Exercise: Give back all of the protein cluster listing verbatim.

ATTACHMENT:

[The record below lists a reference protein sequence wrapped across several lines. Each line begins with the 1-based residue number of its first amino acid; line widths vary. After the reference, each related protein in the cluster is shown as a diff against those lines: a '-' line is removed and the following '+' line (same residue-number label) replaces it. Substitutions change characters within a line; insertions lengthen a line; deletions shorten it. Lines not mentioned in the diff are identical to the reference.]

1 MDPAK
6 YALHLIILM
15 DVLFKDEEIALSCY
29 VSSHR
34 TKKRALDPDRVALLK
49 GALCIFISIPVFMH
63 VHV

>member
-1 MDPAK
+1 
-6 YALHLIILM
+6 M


[The record below lists a reference protein sequence wrapped across several lines. Each line begins with the 1-based residue number of its first amino acid; line widths vary. After the reference, each related protein in the cluster is shown as a diff against those lines: a '-' line is removed and the following '+' line (same residue-number label) replaces it. Substitutions change characters within a line; insertions lengthen a line; deletions shorten it. Lines not mentioned in the diff are identical to the reference.]

1 MDPAK
6 YALHLIILM
15 DVLFKDEEIALSCY
29 VSSHR
34 TKKRALDPDRVALLK
49 GALCIFISIPVFMH
63 VHV

>member
-1 MDPAK
+1 
-6 YALHLIILM
+6 M